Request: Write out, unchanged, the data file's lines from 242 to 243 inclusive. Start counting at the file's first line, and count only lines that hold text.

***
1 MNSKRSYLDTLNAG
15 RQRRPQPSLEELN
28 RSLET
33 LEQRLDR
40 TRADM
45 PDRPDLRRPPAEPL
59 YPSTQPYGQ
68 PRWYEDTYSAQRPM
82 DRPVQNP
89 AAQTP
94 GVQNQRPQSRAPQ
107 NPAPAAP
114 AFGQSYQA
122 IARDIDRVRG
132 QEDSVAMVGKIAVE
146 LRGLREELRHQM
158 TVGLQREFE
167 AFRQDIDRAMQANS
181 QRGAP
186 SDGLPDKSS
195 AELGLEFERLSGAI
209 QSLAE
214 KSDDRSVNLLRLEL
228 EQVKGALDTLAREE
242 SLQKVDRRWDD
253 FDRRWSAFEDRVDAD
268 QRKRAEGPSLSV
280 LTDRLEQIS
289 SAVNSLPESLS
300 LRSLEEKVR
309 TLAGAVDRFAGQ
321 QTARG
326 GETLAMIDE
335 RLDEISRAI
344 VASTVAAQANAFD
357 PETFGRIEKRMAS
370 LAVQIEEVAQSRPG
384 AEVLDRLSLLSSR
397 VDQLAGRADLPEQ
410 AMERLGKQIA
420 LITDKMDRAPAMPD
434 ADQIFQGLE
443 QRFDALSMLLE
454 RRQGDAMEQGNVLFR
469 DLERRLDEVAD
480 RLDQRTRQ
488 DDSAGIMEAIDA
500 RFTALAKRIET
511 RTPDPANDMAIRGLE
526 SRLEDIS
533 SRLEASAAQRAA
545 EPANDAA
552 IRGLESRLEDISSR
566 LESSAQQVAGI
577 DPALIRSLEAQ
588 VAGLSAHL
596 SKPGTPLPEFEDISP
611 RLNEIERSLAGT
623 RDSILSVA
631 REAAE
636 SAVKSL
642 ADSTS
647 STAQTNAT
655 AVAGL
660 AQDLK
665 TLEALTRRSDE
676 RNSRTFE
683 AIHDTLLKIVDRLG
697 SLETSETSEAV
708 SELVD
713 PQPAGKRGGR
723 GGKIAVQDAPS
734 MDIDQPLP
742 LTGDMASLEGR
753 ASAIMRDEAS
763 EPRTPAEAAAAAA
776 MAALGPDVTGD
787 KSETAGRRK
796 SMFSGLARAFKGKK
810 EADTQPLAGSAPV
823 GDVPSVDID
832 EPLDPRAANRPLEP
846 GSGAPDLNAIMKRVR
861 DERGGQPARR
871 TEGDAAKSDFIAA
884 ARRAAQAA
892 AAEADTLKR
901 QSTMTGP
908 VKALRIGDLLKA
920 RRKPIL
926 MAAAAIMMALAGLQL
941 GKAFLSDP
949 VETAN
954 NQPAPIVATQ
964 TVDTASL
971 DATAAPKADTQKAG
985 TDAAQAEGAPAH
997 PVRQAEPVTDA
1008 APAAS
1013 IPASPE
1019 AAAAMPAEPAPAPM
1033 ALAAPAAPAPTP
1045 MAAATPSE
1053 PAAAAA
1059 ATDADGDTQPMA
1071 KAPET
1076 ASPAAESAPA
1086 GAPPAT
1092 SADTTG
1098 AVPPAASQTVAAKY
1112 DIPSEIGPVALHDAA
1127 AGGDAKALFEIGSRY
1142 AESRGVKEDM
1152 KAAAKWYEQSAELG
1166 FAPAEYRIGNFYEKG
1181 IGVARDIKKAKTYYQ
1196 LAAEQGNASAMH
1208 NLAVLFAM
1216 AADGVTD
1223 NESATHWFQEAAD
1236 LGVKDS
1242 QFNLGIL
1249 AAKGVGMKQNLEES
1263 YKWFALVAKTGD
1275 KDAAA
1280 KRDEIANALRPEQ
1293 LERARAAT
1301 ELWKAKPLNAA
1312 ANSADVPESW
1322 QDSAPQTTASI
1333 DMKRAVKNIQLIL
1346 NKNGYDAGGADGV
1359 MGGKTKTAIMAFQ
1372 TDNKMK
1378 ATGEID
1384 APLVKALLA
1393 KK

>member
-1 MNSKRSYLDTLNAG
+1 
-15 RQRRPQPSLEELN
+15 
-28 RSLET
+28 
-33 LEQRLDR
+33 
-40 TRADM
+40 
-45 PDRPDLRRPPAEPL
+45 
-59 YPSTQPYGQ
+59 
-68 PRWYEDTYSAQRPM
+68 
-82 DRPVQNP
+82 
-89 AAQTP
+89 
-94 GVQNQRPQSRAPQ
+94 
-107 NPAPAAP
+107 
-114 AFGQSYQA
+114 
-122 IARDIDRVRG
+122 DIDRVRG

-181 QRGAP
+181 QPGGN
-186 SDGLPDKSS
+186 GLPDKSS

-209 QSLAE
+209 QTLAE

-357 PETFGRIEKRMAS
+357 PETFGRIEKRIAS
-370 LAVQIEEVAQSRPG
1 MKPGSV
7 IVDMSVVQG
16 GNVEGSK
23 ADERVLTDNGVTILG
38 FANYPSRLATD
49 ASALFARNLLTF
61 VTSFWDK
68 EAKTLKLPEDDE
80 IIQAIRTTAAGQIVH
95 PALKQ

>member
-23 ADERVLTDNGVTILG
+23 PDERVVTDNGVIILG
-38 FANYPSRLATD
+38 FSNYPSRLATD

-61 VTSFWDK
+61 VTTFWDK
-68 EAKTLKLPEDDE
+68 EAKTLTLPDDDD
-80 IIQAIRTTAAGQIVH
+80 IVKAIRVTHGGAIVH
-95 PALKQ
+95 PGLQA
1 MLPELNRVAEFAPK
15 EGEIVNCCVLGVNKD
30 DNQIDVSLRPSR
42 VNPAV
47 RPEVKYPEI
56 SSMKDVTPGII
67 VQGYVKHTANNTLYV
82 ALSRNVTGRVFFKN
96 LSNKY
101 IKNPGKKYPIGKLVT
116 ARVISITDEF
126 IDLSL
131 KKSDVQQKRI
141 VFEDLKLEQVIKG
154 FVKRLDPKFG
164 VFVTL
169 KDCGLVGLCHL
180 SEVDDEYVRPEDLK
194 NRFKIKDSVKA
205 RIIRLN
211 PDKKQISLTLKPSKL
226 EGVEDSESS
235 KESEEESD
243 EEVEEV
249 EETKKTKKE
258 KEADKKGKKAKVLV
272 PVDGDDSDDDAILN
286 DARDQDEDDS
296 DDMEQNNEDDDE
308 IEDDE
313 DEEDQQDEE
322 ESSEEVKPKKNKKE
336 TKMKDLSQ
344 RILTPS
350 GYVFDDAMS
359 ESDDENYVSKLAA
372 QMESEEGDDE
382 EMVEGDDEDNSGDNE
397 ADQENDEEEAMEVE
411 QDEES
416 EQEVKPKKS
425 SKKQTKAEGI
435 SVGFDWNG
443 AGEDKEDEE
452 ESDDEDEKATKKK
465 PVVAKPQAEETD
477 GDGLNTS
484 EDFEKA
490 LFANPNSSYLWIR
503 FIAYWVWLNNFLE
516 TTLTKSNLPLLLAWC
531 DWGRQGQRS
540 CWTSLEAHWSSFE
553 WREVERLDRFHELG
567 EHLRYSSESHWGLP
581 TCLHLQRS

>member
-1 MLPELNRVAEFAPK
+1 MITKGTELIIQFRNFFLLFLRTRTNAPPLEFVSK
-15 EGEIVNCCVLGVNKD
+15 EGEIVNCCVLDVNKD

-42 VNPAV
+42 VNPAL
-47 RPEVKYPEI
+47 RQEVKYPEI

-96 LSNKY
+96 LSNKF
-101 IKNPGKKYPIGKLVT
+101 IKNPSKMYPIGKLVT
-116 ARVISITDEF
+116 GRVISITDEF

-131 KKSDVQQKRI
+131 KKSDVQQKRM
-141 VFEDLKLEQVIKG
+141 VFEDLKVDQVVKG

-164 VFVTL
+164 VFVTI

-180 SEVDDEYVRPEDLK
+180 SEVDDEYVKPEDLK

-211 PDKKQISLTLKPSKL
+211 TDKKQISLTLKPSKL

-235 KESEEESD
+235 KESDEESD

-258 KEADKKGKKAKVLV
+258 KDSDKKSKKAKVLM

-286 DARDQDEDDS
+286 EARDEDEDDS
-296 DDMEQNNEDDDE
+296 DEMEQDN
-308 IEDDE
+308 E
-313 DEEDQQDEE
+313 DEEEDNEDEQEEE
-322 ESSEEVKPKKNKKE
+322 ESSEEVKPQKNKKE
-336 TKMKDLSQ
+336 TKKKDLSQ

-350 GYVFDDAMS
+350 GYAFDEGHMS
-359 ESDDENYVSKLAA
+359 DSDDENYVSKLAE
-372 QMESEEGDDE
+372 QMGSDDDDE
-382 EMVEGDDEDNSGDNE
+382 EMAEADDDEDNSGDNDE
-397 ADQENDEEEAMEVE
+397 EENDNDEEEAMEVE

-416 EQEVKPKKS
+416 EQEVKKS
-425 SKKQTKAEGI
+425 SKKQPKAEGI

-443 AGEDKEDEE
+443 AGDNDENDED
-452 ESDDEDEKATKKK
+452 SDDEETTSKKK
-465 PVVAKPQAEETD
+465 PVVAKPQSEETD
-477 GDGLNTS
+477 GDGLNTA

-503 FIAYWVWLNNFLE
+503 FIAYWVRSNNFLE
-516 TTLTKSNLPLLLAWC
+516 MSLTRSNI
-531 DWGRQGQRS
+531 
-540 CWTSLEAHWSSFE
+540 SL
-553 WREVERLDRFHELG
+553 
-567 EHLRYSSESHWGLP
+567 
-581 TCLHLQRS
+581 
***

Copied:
443 AGEDKEDEE
452 ESDDEDEKATKKK